Is there really such a thing as a minority/majority ‘divide’ in the equalities agenda that prevents it from being embraced pro-actively by decision makers, particularly those at the top-tier of organisations? A Chief Executive once said to me during a conversation: “…but what about me? I am white and male. I have worked hard throughout my career but I am the last person to benefit from equality and diversity initiatives”. I stared at him for a moment slightly taken back by his honesty but understood the context of what he was saying…
I stumbled into an article on The Guardian website earlier entitled ‘Multiculturalism and Diversity’, written by Kenan Malik. He defines diversity as ‘lived experience’ and makes a simple point: That it is the politicisation by the political elite and media spin doctors of ‘lived experience’, that remains the pervading reason why the term ‘multiculturalism’ has wrongly replaced ‘diversity’ (or lived experience) in its understanding, application and operation within the workplace. For Kenan, ‘multiculturalism’ refers to what he calls ethnic and cultural box-ticking. Diversity on the other hand, as I describe it, refers to the professionalisation and maximisation of the ‘petals’ of lived experience within an organisational context…and beyond.
I suggest that the confusion and misinterpretation of the former with the latter has had regrettable consequences on the UK’s socio-cultural and political fabric. Indeed, I suggest that the confusion of the former with the latter has, amongst other things, lead to the birth of what I call the ‘forgotten majority’.
The term the forgotten majority refers to those of White ethnic background who constitute the highest ethnic grouping in the UK. The UK is approximately 88% White. However, it is not often that I have come across equality policies which specifically demonstrate intended steps to ensure that this group is actually made to feel that they are a core part of, and benefit from the equality agenda. Is this an unintentional oversight? Or perhaps due to a fear of being seen as attempting to ‘side track’ equalities from being regarded as synonymous with the term ‘minority’? Furthermore, could it be due to a subconscious and misguided presumption that being of a ‘White ethnicity’ means that one is guaranteed not to be adversely impacted as a consequence of an organisational policy, process, procedure or strategy? Whatever the case is, it is not surprising that some of ‘White ethnicity’ may have, at least subconsciously, developed an understandable apathy toward the equality agenda.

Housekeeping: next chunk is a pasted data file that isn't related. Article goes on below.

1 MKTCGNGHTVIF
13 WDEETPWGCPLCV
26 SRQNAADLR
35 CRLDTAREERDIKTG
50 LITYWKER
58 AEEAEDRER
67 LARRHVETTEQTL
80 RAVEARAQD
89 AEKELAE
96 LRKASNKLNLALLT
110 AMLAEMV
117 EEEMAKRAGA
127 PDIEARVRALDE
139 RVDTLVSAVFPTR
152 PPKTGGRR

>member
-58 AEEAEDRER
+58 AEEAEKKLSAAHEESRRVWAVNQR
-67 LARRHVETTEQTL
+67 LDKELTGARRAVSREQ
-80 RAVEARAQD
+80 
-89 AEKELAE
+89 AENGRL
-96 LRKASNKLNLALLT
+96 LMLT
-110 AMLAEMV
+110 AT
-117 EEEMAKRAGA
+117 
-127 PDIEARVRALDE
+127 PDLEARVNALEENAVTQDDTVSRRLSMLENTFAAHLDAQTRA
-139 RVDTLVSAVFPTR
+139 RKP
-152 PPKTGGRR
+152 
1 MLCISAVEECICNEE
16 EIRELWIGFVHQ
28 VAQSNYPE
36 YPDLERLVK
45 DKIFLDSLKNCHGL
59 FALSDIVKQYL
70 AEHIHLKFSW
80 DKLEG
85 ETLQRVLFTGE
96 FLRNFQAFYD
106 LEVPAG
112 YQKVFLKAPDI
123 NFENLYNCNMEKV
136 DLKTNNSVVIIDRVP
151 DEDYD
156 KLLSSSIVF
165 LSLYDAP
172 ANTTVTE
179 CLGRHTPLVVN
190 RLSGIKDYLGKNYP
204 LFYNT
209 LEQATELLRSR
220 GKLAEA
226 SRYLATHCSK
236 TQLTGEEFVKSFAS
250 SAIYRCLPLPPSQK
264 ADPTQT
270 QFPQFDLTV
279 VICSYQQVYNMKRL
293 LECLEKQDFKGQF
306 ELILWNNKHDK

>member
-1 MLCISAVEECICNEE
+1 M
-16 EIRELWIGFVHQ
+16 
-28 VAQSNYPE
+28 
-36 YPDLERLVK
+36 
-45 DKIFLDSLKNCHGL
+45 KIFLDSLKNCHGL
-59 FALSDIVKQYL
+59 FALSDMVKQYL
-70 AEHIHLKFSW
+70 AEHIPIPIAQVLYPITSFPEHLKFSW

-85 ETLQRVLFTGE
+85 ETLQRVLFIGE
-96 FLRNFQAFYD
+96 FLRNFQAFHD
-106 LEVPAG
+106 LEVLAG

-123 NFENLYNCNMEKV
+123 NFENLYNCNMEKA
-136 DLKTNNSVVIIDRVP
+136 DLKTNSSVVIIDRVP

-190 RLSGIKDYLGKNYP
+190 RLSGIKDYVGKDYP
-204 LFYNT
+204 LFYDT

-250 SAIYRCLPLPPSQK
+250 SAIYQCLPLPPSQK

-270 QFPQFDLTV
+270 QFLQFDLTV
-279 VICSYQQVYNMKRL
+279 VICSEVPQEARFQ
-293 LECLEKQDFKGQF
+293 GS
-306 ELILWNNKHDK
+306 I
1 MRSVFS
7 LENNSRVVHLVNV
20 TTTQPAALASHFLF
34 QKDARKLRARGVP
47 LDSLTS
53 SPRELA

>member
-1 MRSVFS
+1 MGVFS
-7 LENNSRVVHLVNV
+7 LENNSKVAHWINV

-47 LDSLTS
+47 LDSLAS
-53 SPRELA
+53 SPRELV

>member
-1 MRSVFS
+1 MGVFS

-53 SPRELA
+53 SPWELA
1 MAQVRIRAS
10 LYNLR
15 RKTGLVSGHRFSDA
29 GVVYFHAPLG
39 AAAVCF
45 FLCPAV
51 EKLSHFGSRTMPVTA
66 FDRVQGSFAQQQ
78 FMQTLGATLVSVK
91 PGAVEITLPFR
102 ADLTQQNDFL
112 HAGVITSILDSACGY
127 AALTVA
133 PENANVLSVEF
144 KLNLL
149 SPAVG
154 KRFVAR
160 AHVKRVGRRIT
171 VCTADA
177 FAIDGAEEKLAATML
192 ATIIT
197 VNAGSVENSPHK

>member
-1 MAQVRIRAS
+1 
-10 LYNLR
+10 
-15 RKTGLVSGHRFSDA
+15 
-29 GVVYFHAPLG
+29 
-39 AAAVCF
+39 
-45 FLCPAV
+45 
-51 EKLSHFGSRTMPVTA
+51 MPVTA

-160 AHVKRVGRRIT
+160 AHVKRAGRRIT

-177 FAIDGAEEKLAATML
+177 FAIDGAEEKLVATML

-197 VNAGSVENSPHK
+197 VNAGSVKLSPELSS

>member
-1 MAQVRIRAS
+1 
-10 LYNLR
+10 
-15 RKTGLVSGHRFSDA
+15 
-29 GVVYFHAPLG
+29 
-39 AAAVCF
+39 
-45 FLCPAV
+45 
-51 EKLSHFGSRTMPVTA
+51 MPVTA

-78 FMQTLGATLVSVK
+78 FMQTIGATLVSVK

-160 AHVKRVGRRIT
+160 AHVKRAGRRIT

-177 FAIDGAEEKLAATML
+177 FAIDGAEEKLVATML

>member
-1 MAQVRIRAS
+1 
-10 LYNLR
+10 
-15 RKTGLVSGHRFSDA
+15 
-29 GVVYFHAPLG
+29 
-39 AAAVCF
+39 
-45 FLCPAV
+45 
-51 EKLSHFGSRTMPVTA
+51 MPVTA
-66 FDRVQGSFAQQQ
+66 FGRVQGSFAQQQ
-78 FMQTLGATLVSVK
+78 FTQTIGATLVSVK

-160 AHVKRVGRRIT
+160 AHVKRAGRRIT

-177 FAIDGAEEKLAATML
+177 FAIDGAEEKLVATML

In a BBC interview in October, 2008, Trevor Phillips, Chair of the Equality and Human Rights Commission (EHRC) spoke about the rapid growth of what he called the ‘White Underclass’, a disenfranchised and ignored group, arisen in part, due to the outdated and ‘traditional’ focus of equalities which appeared to make it to be all about the ‘rights’ of BME’s (Black Asians and Minority Ethnic) groups: “…more help is needed for areas where there is a “white underclass” which has been “neglected” by existing equalities policies…in some parts of the country the colour of failure is not black and brown… it’s white – especially in some rural areas…we fail to deal with it at our peril“.
It could be argued further that the thinking concerning the White Underclass, is actually a snapshot of how disenfranchised and disengaged with the equalities agenda other members of the White community from a variety of backgrounds may also feel – and is probably that which prompted the comments of the Chief Executive – an assertion that I do not feel is too far-fetched to make. What about me? – I can still hear him say.